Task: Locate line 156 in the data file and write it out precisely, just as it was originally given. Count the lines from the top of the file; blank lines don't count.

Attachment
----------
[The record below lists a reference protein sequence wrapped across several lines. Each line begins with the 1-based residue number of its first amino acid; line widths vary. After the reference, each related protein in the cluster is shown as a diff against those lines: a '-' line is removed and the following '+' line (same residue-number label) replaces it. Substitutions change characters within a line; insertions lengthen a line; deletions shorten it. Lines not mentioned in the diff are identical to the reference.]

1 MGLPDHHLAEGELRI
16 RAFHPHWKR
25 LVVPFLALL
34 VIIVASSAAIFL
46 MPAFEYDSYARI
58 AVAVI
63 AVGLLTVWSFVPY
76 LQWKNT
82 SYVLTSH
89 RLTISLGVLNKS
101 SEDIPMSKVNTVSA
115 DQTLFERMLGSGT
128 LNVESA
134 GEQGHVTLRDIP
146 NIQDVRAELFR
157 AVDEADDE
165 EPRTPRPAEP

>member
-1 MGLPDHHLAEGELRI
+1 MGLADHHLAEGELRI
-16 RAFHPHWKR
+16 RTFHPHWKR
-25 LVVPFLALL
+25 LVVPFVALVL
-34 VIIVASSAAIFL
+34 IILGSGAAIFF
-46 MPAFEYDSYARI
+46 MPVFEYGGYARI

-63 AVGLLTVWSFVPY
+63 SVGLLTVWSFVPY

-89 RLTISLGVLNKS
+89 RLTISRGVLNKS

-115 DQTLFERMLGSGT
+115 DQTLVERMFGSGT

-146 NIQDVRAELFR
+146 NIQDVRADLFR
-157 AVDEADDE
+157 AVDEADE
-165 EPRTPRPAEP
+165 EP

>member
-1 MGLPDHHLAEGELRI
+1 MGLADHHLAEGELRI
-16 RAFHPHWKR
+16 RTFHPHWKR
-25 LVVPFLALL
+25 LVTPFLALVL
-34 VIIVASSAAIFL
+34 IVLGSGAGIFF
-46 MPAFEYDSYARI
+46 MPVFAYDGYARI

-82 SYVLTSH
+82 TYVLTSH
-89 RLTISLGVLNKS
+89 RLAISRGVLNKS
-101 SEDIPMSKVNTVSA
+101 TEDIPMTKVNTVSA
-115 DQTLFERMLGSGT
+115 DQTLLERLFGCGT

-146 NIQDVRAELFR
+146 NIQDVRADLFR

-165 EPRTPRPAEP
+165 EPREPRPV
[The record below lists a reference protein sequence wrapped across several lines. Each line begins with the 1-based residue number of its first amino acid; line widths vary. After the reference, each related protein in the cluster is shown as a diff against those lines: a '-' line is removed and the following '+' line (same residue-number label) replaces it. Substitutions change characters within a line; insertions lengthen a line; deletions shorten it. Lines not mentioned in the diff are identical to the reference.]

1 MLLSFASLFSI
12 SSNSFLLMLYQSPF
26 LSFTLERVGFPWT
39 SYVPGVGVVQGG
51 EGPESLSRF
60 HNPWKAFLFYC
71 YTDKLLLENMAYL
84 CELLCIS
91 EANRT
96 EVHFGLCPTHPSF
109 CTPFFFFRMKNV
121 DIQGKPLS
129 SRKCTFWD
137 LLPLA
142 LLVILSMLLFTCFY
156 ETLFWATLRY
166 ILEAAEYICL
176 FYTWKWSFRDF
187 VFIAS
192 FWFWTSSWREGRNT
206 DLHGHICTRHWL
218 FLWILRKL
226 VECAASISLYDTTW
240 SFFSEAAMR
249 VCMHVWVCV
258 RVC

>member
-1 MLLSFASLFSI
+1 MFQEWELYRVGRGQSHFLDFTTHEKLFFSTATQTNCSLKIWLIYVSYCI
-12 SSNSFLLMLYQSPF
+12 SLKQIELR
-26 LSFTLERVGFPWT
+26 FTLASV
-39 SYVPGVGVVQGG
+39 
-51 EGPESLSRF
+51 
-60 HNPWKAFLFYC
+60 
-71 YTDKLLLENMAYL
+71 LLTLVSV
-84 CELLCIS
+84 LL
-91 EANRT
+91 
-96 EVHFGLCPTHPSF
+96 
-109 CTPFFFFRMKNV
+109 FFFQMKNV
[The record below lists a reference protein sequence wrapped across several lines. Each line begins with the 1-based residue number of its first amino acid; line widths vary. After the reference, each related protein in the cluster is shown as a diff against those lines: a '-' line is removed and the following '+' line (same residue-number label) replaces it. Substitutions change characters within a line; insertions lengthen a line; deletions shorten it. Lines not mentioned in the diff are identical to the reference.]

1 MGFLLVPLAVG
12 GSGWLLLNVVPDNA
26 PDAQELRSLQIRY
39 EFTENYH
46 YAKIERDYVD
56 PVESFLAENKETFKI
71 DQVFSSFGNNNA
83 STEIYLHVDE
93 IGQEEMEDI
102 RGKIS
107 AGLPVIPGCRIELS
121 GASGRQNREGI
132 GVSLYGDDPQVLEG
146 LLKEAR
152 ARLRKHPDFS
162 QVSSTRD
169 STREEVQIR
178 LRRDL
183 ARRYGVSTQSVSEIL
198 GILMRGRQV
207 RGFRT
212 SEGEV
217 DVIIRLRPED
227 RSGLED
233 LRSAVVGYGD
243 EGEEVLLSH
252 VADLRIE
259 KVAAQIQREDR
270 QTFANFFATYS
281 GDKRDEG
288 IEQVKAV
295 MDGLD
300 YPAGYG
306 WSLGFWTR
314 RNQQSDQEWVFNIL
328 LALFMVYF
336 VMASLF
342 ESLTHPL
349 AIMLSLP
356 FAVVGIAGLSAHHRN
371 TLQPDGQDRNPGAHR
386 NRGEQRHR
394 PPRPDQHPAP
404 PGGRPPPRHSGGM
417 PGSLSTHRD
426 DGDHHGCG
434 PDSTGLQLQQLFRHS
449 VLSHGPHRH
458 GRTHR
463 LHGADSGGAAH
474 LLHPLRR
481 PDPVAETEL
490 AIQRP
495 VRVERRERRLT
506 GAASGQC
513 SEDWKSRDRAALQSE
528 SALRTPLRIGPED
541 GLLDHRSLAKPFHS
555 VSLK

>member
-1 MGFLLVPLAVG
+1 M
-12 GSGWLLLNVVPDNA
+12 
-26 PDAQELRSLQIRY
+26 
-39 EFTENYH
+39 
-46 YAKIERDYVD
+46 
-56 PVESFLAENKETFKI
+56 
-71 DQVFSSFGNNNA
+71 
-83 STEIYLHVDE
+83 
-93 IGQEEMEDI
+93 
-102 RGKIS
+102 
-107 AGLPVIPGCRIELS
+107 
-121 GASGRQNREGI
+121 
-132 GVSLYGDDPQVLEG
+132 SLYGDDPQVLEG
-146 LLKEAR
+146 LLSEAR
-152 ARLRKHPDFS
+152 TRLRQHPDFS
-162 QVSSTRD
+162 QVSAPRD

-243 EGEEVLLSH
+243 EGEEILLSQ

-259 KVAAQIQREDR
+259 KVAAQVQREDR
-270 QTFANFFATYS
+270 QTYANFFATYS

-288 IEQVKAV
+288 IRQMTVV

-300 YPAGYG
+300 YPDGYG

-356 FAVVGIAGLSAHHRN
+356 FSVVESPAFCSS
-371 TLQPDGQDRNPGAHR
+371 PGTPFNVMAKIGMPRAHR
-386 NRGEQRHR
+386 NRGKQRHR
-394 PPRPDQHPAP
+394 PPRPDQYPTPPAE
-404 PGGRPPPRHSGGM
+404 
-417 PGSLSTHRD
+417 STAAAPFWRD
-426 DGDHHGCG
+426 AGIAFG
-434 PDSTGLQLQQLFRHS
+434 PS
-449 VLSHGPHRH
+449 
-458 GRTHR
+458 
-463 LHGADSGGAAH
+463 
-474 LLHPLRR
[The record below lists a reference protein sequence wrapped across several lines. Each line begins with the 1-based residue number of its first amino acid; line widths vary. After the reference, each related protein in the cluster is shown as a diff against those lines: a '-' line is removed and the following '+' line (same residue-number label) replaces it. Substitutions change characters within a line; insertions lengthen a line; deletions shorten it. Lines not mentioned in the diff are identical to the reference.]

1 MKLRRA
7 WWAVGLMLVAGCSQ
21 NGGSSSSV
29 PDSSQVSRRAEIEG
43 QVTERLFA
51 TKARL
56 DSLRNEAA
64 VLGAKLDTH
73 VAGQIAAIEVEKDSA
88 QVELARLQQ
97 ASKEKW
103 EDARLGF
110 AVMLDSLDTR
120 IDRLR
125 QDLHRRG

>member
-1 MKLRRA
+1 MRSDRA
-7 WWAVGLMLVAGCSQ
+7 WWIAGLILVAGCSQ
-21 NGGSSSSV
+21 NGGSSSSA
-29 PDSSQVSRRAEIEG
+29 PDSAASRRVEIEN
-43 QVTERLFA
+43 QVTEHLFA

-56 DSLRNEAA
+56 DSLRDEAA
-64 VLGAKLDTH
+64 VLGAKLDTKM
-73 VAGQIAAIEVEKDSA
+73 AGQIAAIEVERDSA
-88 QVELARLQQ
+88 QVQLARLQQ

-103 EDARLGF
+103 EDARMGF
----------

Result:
371 TLQPDGQDRNPGAHR